Mumbai: Members of the Maharashtra State Dental Council (MSDC), are pondering over the proposal of a preventive dental health policy, aimed at reducing occurrence of the most common tooth ailments like dental caries and periodontal diseases.
The policy will be the first of its kind framed with the aim of improving neglected dental health at a minimal annual cost; the price of which is yet to be fixed
Dr. Mansingh Pawar, Council President, the proposer of the policy, said, “Most dental problems are preventable. Therefore, only a preventable policy can help the masses.”
Dr. Singh, Dean, Government Dental College, Mumbai highlighted the four most common diseases as : dental caries- commonly known as tooth decay, malocclusion or misalignment of teeth, periodontal diseases that affect the gums, and oral cancers.
Dental caries is an urban malaise which is commonly prevalent despite regular brushing of teeth by people. Excessive consumption of junk food and refined carbohydrates are cited to be the main reason for its prevalence by doctors.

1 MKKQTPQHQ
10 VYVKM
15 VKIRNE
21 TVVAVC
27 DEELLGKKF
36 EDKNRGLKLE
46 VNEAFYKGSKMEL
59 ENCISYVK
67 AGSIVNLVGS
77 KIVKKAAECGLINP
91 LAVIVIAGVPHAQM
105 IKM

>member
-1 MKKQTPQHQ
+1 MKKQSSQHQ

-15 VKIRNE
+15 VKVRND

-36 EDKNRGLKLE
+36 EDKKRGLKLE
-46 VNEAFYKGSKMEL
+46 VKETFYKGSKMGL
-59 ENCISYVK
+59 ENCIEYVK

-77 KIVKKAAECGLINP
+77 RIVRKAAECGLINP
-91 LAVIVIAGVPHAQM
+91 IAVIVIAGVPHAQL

Lack of hygiene in rural areas, leads to periodontal diseases.Incidence of dental caries is much lower, as intake of fibrous food is high in the rural segments.
Malocclusion and oral cancers are related to habits . “If we consider these common diseases, all are preventable and these mostly occur due to ignorance or poor knowledge of dental hygiene. The policy will work out an annual plan through which people will be counselled, put through regular dental check-ups, involve minor interventions and offer subsidized rates for a major intervention. The idea is to eventually reduce any major intervention through regular follow-ups,” said Dr Singh. The annual fee will be Rs.1,000 or less, he added.
38 private- and government-run dental colleges that have attached hospitals already have infrastructure in place . On an average, a private college registers 100 new patients daily, while a government one registers about 300. “We will set up booths to explain policy benefits, and only those who are convinced can register. Even if we start with small numbers, it will mean reducing the overall burden of future dental problems,” said Mr. Singh to the Hindu.